Myth: Most sexual assault is committed by a stranger.

Fact: Approximately 75% to 80% of sexual assault offenders are known to the survivor.

Myth: Women falsely accuse men as an act of revenge.

Fact: Women rarely make false accusations. In fact, it is also known that less than 10% of survivors report sexual assaults, and that a lower percentage of these would be from intimate relationships. Reports have indicated that sexual assault occurs in the home about 80% of the time.

Myth: A woman “asks for it” through dress, intoxication or actions.


  • It does not matter where she was.
  • It does not matter what she was doing.
  • It does not matter what she was wearing.
  • It does not matter if she was under the influence of drugs or alcohol.

Everyone has the right to be asked for their consent. Consent cannot be given when a woman is

  • intoxicated
  • being pressured
  • experiencing an imbalance of power (i.e. employer and employee).

Consent is a clear message that the sexual act you discussed is wanted or invited. One sexual act does not imply consent for another. Without consent, any sexual act is unacceptable.

Survivors of gender-based violence can access resources – many of which are free – in the Ottawa region. Although survivors had no control over the assault, they do have options in their response, and can get actively involved in the process of reclaiming their personal power.

Visit Ottawa Victim Services to get support and referrals.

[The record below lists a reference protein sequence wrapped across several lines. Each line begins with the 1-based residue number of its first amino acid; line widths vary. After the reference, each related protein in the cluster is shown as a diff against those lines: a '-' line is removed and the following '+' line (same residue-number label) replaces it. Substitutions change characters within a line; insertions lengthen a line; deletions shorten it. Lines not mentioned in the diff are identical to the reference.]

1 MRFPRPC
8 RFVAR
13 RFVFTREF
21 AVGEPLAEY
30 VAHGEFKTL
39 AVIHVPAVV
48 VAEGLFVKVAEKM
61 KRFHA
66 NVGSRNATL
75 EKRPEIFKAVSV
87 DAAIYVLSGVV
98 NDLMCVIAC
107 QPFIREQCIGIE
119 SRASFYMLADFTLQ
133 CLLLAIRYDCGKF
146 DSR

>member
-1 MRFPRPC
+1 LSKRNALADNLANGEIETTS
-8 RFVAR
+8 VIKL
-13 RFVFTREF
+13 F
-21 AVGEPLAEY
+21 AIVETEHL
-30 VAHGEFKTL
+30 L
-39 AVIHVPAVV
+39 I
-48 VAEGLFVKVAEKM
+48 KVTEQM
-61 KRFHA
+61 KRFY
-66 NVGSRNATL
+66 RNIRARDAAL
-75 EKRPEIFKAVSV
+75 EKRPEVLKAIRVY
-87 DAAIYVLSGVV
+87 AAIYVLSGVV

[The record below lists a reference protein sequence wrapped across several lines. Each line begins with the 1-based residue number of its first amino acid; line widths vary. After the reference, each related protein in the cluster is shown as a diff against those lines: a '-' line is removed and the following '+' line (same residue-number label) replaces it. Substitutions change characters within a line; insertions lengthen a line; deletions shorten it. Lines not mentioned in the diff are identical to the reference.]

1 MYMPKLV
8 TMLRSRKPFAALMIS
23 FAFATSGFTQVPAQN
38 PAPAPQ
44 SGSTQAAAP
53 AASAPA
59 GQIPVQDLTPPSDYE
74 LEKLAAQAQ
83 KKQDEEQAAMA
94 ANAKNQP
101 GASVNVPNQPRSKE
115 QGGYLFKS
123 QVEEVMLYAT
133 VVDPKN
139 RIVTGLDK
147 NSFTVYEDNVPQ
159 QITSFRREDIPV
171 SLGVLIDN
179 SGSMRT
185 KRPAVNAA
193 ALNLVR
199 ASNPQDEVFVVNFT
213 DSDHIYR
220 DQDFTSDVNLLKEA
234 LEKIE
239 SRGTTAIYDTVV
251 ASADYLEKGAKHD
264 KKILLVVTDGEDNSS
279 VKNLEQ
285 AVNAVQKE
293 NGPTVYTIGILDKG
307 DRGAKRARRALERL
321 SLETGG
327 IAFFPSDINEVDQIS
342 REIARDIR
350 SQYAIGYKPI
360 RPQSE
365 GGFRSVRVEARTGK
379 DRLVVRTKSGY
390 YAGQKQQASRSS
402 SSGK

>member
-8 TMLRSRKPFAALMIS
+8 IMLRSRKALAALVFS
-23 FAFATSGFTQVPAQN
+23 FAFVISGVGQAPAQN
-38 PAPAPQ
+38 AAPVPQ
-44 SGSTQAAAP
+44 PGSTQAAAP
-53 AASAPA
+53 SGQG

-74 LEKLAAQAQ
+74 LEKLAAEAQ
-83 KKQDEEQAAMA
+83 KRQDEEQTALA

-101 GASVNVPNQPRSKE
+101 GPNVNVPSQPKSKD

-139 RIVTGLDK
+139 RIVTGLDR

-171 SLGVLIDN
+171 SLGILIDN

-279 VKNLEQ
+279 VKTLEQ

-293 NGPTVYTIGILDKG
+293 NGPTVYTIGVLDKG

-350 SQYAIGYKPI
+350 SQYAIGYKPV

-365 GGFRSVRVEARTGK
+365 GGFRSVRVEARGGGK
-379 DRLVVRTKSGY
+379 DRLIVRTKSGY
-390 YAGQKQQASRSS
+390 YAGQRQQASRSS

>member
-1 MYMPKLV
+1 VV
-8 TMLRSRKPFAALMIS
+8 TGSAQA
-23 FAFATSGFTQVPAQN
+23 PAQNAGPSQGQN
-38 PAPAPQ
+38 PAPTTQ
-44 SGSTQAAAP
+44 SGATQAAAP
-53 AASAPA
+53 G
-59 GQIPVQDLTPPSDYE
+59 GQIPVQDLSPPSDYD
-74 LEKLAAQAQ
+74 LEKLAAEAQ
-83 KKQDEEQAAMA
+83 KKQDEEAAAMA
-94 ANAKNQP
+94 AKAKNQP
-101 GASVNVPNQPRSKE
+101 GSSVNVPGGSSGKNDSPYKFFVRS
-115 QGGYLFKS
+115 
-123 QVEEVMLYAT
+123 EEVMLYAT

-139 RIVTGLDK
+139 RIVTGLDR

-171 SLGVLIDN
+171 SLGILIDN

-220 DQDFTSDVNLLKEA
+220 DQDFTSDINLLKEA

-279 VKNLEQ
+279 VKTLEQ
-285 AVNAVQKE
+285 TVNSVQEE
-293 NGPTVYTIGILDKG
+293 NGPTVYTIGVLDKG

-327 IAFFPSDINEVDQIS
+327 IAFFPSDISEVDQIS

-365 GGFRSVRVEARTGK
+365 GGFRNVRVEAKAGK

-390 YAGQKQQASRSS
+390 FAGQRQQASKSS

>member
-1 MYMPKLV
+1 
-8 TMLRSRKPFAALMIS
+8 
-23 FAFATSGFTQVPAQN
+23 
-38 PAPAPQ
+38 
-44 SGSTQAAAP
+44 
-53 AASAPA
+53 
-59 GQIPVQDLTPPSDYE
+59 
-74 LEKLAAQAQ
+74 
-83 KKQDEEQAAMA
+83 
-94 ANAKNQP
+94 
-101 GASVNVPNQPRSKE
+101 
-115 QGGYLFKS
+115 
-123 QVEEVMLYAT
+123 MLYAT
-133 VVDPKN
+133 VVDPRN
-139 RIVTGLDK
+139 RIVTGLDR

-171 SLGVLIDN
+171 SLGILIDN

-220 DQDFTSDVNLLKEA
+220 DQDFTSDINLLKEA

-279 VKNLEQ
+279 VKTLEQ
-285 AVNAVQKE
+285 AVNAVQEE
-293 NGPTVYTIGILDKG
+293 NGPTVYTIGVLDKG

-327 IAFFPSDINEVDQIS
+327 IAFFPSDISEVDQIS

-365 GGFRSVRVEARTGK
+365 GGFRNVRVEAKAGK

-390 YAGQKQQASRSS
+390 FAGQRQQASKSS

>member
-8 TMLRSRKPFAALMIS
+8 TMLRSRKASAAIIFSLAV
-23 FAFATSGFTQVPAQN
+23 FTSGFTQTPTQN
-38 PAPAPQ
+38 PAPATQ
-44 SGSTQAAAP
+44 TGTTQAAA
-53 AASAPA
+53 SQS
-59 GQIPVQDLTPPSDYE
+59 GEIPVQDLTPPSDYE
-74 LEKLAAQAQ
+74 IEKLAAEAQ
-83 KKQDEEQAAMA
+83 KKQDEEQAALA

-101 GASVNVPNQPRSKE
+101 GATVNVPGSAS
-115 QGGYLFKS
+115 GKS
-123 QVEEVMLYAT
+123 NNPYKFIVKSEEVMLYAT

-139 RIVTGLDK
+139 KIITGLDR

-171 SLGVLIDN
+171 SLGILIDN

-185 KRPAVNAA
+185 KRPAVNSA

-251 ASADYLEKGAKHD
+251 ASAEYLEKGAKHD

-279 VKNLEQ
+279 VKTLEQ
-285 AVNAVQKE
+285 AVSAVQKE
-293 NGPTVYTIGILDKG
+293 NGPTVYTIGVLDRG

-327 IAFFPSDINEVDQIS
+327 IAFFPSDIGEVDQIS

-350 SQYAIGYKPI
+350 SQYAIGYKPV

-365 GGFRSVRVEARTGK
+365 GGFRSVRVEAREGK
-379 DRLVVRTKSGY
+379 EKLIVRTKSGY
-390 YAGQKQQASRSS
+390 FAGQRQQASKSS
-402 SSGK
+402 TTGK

Child Abuse

Child abuse is a tragic crime that most often involves someone the child knows. Statistics Canada’s Canada’s Family Violence in Canada profile reports that nearly 15,000 children and youth were the victims of a sexual offence and just over 27,000 were victims of physical assault in 2016. It’s important to note that this report makes use of police-reported data which may not uncover all cases due to under-reporting.
The Children’s Aid Society of Ottawa’s (CAS) Child Protection workers are trained professionals who work with families and community service partners to resolve concerns or struggles that children and youth may be experiencing.
The best way to deal with child abuse and neglect is to prevent it by contacting the CAS before family problems get out of control.

To get help

  • Contact the Children’s Aid Society for information and referrals to other services
  • If you would like to know more about child abuse, visit the Department of Justice’s Family Violence Initiative website.
  • If you know of a child who may be the victim of abuse, contact the Ottawa Police Service’s Sexual Assault and Child Abuse Section
  • See the Victim Services section for other support and referrals

Elder Abuse

The abuse of older adults is “a single or repeated act, or lack of appropriate action, occurring in any relationship where there is an expectation of trust that causes harm or distress to an older person,” according to the World Health Organization. This can include physical, financial, sexual or psychological abuse or neglect.

According to Elder Abuse Ontario, 2% to 10% of seniors in North America face some kind of abuse or neglect.

For more information